We are each unique individuals with unique needs and unique problems. Not every medication will work quite the same way for all of us and may have effects greater or smaller, better or worse, than others.
The concept of a safe place, a happy place, the use of it physically or only in minds of those who need one, and its efficacy as a useful and valid tool to manage anxiety are under threat because of a small but vocal bunch of thugs who throw it like they were throwing rocks.
Structure and routine are important to me, and many of those like me, regardless of the severity of their anxiety. It allows a certain level of control that we need in order to properly function, and we’re often unable to respond to last minutes changes very well.
Paramedics as a general rule tend towards the technical. It’s what attracts a lot of us to the field, as it was for me. By understanding that mindfulness at its core is an evidence-based, peer-reviewed technique, I was able to use it more effectively than I had before, even though it’s not a fancy sciency word.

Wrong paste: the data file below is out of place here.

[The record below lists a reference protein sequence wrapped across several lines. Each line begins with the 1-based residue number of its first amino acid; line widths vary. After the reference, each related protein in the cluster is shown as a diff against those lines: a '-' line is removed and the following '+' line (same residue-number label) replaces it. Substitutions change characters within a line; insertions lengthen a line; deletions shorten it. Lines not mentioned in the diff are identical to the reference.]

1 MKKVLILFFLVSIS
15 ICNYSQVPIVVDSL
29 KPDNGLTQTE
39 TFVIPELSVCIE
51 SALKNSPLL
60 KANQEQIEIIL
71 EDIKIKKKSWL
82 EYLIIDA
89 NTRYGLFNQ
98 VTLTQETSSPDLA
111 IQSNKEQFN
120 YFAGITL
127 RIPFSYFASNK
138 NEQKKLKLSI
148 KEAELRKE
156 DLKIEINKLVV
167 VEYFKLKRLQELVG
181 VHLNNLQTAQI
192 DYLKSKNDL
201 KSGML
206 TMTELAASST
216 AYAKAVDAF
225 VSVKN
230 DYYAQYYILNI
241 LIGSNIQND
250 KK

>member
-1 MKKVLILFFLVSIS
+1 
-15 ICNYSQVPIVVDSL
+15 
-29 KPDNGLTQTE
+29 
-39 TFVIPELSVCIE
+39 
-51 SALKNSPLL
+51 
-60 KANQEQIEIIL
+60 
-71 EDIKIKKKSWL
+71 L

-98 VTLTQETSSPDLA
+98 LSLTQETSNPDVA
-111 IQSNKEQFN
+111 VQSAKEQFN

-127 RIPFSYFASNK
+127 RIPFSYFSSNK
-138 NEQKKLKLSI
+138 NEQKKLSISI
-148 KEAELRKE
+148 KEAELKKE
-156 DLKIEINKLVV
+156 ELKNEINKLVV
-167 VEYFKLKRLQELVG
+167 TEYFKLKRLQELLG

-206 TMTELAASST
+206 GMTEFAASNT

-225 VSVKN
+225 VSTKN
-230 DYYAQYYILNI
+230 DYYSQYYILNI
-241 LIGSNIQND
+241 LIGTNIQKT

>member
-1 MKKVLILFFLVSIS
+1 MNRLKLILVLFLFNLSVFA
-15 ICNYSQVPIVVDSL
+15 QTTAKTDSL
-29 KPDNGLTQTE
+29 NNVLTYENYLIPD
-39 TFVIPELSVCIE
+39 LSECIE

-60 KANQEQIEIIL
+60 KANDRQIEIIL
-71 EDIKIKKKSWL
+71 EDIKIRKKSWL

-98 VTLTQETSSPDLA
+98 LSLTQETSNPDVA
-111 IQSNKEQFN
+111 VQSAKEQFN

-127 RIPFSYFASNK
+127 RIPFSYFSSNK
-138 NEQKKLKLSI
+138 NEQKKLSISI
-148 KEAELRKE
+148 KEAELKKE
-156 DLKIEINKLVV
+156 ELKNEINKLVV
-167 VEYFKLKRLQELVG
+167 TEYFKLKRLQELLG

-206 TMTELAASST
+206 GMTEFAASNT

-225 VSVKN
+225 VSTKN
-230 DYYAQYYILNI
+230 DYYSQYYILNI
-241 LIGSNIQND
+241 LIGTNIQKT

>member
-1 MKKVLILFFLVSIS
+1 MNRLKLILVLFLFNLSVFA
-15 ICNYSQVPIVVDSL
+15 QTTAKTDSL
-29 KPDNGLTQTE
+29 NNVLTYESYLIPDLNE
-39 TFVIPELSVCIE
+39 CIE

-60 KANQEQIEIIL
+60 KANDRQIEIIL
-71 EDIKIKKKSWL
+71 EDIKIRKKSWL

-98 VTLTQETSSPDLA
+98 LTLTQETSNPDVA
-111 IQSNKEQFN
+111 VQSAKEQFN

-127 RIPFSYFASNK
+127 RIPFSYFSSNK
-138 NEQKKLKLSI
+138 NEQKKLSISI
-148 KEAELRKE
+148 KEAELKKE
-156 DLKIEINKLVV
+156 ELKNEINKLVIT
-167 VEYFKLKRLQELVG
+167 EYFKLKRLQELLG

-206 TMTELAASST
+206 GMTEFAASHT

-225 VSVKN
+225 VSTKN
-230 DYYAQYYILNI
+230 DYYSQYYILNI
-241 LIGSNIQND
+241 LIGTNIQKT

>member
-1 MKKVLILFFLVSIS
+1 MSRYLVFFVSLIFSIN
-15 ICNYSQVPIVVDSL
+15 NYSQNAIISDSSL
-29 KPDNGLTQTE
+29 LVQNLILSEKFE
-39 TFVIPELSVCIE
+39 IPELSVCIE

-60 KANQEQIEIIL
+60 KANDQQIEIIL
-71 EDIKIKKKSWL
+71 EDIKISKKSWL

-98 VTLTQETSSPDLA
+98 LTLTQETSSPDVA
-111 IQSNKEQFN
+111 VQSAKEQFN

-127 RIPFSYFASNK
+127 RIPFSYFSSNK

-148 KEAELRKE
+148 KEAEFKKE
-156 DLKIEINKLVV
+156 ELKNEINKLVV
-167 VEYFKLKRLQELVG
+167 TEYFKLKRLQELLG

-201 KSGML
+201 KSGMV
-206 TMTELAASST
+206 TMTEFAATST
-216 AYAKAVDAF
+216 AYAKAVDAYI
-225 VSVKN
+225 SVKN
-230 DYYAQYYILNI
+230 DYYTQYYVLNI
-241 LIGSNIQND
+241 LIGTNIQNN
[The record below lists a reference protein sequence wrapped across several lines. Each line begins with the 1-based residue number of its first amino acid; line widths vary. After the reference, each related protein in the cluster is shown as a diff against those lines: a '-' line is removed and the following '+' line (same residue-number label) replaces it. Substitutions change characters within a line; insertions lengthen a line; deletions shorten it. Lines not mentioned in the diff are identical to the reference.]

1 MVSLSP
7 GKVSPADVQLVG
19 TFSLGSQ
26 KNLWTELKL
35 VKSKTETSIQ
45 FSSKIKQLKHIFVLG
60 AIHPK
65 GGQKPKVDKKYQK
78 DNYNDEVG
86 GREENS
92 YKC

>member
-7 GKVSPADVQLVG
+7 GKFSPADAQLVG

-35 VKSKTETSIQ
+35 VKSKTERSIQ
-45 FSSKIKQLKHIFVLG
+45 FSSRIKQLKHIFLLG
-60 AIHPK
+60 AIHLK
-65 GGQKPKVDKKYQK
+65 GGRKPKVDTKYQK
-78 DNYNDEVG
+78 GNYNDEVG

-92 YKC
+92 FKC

Before 2003 I’d never heard of Cognitive Behaviour Therapy, CBT, but it had fancy sciency words in the name and I like fancy sciency words, they comfort me. The social worker/therapist facilitating it, however, never explained what it was or the basis of its efficacy. I think I was expected to know by instinct, or simply follow along and reap the benefits by rote use of what I thought were silly schoolboy exercises from a book with cartoon illustrations like a first-grade speller.